Watch Your Breath

In these recent installments, we have been speaking about the importance of healthy breathing practice.  Here I will go into greater detail about how to improve our breathing, and thus, overall wellbeing – in body, mind, and spirit.

Controlled breathing or conscious breathing is one of the very few ways a person can very easily, quickly, and efficiently calm the autonomic nervous system (ANS).  By just becoming more mindful of our breathing habits, we can improve our health in many ways, including lowering blood pressure, improving asthma, helping heart conditions, improving mood, lowering resting heartbeat, etc.  There are many different types of controlled breathing, some of which come from ancient traditions, including Judaism, and l”h, Hinduism, and Buddhism.  In all cultures, however, it is understood that ‘breath,’ meaning ‘life,’ is the vehicle which infused the soul into the human.  As we read in Genesis, “And He breathed into his nostrils, the breath (soul) of life.”  In the works of the Kabbalah (Jewish Mysticism) and Ayurvedic medicine (pranayama), controlled breathing is considered a skill to develop for mystical insight, as well as wellness. Rabbi Yitzchok Ginsburgh teaches a kabbalistic format of conscious breathing called, “Chedvah Breathing.”  This is where the numerical equivalent of each of the four letters of the word Chedvah (Ches=8, Dalet=4, Vov=6, Heh=5) is used as the length of each of the parts of the breath cycle (inhalation, hold, exhalation, hold).  To see Rabbi Ginsburgh’s technique, click here:

Having practiced conscious breathing techniques for many years (even for singing as a youngster), and learning the neurophysiology of breathing, I can now understand how a master in a religious tradition might use breath as a medium for insight as well as for health.  Slowing down one’s breathing and controlling it (especially by preventing “over-breathing” or hyperventilation) can allow a person to become more present and calm, thus allowing him to gain greater mental acuity.  Consider this fascinating Rashi from last week’s Torah portion: Moses comes to the children of Israel to share some great news.  G-d is going to deliver them from slavery, take them out of Egypt, and bring them to the Promised Land!  However, when Moses tells the Israelites, “they would not listen to Moses, because of their “kotzer ruach – anguish (literally, shortness of breath) and avodah kasha – hard labor.”  Regarding the words, “kotzer ruach” Rashi translates it literally, to mean “short of breath.”  He says, “If one has anguish, his breath comes in short gasps and he cannot draw long breaths.”  If you will recall, when we discussed BASIC BREATHING FOR BEGINNERS as well as the BREATHING CONTEST™ we emphasized the importance of nasal breathing, which slows it down intentionally – especially on the exhale.  When one uses conscious breathing, especially while counting, the counting also functions as a focal anchor and distraction.  Thus, intrusive thoughts are swept away by the focus on breath counting. The BREATHING CONTEST™ is my signature form of conscious breathing. Here are a few more of my other favorite techniques for enhancing breathing for insight and wellness:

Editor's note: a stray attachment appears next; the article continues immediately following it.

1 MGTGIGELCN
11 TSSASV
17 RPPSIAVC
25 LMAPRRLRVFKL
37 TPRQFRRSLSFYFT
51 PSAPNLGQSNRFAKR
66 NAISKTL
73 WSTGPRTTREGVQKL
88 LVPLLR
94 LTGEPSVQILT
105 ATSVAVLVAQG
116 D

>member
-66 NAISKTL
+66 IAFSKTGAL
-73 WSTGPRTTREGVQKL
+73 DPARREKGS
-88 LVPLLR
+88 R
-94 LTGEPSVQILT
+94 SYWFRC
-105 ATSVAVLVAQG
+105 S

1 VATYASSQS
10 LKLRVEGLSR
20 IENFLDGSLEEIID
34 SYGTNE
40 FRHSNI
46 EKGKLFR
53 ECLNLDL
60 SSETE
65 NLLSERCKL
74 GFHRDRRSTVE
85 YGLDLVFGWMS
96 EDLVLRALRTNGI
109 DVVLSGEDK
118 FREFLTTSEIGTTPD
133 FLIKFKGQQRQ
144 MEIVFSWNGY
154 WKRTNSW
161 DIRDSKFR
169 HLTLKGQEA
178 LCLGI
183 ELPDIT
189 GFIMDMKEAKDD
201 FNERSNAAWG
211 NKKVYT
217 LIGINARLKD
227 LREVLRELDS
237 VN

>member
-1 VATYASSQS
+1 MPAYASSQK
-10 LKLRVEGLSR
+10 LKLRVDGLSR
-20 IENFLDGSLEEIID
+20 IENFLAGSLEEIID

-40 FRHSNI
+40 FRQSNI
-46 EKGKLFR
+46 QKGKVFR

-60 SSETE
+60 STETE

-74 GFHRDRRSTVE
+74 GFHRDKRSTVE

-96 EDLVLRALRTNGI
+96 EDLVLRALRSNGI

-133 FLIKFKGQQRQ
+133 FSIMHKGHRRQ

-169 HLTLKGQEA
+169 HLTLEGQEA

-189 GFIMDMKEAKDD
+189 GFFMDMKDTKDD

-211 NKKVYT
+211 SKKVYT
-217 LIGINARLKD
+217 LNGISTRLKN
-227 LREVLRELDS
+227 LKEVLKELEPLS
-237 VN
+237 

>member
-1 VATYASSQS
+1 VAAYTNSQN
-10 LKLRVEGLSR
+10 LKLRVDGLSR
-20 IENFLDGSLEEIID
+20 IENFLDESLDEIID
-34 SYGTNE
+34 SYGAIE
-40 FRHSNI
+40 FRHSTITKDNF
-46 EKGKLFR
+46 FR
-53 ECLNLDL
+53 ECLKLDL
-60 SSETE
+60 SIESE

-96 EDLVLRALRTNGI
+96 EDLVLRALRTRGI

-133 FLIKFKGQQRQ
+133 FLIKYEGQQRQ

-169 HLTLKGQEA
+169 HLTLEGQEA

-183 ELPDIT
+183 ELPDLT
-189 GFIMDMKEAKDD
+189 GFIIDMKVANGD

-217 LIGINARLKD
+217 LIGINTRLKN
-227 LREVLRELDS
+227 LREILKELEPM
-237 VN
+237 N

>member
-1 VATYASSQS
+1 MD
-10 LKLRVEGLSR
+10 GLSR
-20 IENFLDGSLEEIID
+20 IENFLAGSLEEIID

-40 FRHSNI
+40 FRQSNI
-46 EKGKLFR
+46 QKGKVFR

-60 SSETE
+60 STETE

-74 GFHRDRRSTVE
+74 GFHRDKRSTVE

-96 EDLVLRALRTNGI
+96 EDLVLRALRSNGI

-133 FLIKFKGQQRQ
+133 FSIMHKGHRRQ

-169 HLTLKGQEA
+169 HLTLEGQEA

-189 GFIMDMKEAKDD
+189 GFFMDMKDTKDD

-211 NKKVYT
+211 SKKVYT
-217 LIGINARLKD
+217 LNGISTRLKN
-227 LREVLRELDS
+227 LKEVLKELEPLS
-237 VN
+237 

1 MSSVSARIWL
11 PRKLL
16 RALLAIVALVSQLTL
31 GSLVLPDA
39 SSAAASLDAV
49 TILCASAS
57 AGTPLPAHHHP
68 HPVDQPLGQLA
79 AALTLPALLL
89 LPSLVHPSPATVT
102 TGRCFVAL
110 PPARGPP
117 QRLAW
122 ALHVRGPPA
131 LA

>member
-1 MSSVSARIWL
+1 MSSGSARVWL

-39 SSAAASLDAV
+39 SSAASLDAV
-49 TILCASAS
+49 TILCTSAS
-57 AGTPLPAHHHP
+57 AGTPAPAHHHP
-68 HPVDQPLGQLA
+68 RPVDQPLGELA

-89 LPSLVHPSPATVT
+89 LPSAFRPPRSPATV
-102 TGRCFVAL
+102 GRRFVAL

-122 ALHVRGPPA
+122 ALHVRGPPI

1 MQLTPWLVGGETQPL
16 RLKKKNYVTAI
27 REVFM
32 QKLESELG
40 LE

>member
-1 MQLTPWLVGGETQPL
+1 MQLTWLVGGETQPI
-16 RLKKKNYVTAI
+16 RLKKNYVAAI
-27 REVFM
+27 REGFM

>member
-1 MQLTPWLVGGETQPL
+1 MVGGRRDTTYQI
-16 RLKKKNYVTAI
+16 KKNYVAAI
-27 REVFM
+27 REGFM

Square Breathing (or Box Breathing):
This is an isometric breathing exercise. Meaning, the elements of the breath cycle – inhalation, hold, exhalation, hold, are counted during the breathing practice, and in this case, all lengths are equal.  For instance, a person may do a “3 Square Breathing” which would entail breathing in for 3 seconds, holding the breath for 3 seconds, exhaling for 3 seconds, and holding for 3 seconds.  Then this cycle would be repeated.  This helps with calming and grounding, developing breath control, and more.

“4-7-8” Breathing:
Popularized by Dr. Andrew Weil, 4-7-8 is a type of “breathing isometric” such as “Square Breathing,” and “Chedvah Breathing” above.  In this exercise, you would breathe in through the nose to a count of 4, hold for a count of 7, exhale for 8 counts. This follows the important premise we have discussed regarding exhaling longer than inhaling to enhance the relaxation response.

Abdominal Breathing (or Belly Breathing):
There are many ways to develop your capacity for abdominal breathing.  When breathing, higher in the chest region, we use auxiliary muscles, and don’t have the capacity to breathe in fully, since the upper part of the lungs is not as ample as the lower part.  One way to determine if you are breathing properly is to hold to the lower part of your ribcage, pressing in, as you inhale through your nose.  See if your hands come out a bit.  Another way to verify if you are “belly breathing” is to put on hand on your chest and the other on your abdomen and see which moves when you breathe.  If your chest moves more than your tummy, this is called, “vertical breathing” which is not optimal.  A way to improve abdominal breathing is to lie down with a book on your stomach and note its rise and fall with your breath.  See if you can challenge yourself to raise the book higher and higher or use a heavier book.  This will strengthen your core and diaphragmatic muscles.


With Gratitude,

Rus Devorah

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